In the same context, the European Parliament also recalled in the resolution”its continued outrage at the savage torture and killing of Italian researcher Giulio Regini and denounces, once again, the lack of progress in the investigation into this brutal murder.”
Giulio Regeni, the Ph. D. student who was doing postgraduate research into Egyptian trade unions, disappeared on the fifth anniversary of January Revolution.The Cambridge University student’s body was found brutally tortured in a roadside ditch on the outskirts of the Egyptian capital, on February 3, 2016. His mother said that she could only recognize him by his nose.
Torture found on Regeni’s body showed the signs of Egypt’s security forces which are known for using violence against detainees to gain information and confessions.
It also stressed that “it will continue to press the European authorities to engage with their Egyptian counterparts until truth is established on this case and the perpetrators are held accountable.”
The EU parliament also called on the Egyptian government to issue an immediate and open invitation to the UN Special Rapporteurs on Torture, on Extrajudicial, Summary or Arbitrary Executions and on the Promotion and Protection of Human Rights while Countering Terrorism to conduct a country visit.
Regrading human rights situation in Egypt, the resolutions reads “Remains deeply concerned by the overall human rights situation in Egypt, notably the generalized crackdown against civil society organisations, the continued police and military brutality, the harassment, the mass arrests.”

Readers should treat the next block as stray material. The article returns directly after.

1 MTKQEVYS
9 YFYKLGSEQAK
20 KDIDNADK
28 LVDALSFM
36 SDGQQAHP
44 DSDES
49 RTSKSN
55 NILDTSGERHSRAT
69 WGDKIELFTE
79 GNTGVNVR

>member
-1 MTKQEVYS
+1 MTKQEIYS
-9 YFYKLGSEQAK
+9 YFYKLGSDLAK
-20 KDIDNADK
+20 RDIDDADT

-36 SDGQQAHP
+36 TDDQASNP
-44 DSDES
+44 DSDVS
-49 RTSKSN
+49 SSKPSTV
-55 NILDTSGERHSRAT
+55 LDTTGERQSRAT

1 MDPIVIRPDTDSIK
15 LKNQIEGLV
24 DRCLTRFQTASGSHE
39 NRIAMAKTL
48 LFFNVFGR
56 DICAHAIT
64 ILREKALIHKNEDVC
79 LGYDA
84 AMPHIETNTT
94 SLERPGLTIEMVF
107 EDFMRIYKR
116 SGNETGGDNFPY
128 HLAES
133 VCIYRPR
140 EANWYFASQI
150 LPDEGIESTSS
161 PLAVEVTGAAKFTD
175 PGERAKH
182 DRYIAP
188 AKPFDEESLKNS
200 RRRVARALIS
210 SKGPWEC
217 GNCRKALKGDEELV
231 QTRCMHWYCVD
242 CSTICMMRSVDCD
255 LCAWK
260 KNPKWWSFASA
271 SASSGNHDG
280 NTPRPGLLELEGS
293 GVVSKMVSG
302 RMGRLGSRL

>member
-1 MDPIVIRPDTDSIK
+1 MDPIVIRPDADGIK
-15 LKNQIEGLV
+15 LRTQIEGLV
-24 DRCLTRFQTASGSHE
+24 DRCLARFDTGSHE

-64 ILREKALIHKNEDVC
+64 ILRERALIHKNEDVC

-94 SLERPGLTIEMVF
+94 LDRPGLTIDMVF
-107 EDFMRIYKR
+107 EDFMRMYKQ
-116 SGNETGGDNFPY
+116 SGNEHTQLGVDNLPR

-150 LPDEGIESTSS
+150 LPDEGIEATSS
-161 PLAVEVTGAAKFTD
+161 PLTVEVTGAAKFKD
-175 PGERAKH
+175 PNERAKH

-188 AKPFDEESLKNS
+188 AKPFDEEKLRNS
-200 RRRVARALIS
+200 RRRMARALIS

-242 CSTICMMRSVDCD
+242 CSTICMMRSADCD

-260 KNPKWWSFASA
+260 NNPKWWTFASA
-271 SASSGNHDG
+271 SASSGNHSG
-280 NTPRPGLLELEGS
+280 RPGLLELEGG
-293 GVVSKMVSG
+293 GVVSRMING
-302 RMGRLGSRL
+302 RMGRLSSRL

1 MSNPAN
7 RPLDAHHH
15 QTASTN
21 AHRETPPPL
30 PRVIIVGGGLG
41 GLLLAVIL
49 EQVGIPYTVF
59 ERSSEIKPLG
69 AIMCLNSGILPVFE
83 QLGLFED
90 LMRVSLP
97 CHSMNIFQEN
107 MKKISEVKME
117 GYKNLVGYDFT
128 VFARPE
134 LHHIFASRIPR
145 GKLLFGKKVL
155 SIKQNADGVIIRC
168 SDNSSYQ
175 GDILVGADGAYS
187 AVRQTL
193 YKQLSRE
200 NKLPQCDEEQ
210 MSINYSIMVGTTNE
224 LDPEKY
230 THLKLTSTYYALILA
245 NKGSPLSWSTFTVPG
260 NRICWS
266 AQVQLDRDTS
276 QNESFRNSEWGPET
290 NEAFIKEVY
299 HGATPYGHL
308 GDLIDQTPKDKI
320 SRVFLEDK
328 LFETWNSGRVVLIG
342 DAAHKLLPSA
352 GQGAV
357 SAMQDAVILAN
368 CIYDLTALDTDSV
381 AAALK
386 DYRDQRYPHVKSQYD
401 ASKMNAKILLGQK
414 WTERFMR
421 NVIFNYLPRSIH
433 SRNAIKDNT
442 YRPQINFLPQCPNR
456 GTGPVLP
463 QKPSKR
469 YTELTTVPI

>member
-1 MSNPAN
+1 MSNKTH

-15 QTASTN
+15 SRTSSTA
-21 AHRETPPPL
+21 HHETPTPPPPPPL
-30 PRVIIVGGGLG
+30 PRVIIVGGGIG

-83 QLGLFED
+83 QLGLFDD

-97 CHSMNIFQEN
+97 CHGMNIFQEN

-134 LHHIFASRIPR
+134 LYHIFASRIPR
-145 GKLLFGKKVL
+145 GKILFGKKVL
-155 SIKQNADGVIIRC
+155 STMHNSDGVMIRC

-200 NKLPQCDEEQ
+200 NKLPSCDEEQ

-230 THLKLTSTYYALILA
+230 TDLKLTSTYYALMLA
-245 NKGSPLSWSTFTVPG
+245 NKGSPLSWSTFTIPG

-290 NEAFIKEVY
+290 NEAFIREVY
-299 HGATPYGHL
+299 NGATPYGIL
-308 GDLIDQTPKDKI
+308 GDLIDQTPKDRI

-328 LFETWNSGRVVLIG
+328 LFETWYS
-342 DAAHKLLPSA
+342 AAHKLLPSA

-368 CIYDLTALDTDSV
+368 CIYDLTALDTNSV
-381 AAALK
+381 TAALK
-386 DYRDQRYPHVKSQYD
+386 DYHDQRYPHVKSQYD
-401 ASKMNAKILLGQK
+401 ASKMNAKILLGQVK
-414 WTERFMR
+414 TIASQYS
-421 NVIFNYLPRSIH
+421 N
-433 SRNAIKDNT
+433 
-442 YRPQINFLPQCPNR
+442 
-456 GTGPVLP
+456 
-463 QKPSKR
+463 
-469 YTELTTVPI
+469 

It also added its concern over the “systematic torture and abuse in places of detention and the sham criminal proceedings against hundreds of individuals, from all political backgrounds, solely as a response to their peaceful exercise of their fundamental freedoms or their expression of dissent.”
It also called on the Egyptian authorities” to strictly uphold the unequivocal constitutional guarantees in relation to these freedoms.”
In response, the Egyptian Parliament’s foreign affairs committee issued a statement strongly rejecting a resolution by the European Parliament on executions in Egypt, warning that the use of human rights matters to place restrictions on Egypt must stop, according to al-Ahram(State-owned newspaper)
Tarek Radwan, the head of the foreign affairs committee, said in the statement that the resolution reveals an “ignorance of the real conditions in Egypt,” and that it is a violation of the principle of non-intervention in the internal affairs of other countries.
“Egypt has the full right to choose its legal and judicial system,” the statement read.
“Imposing concepts that are incompatible with other societies’ prevailing social and cultural values is an act of arrogance,” the committee added.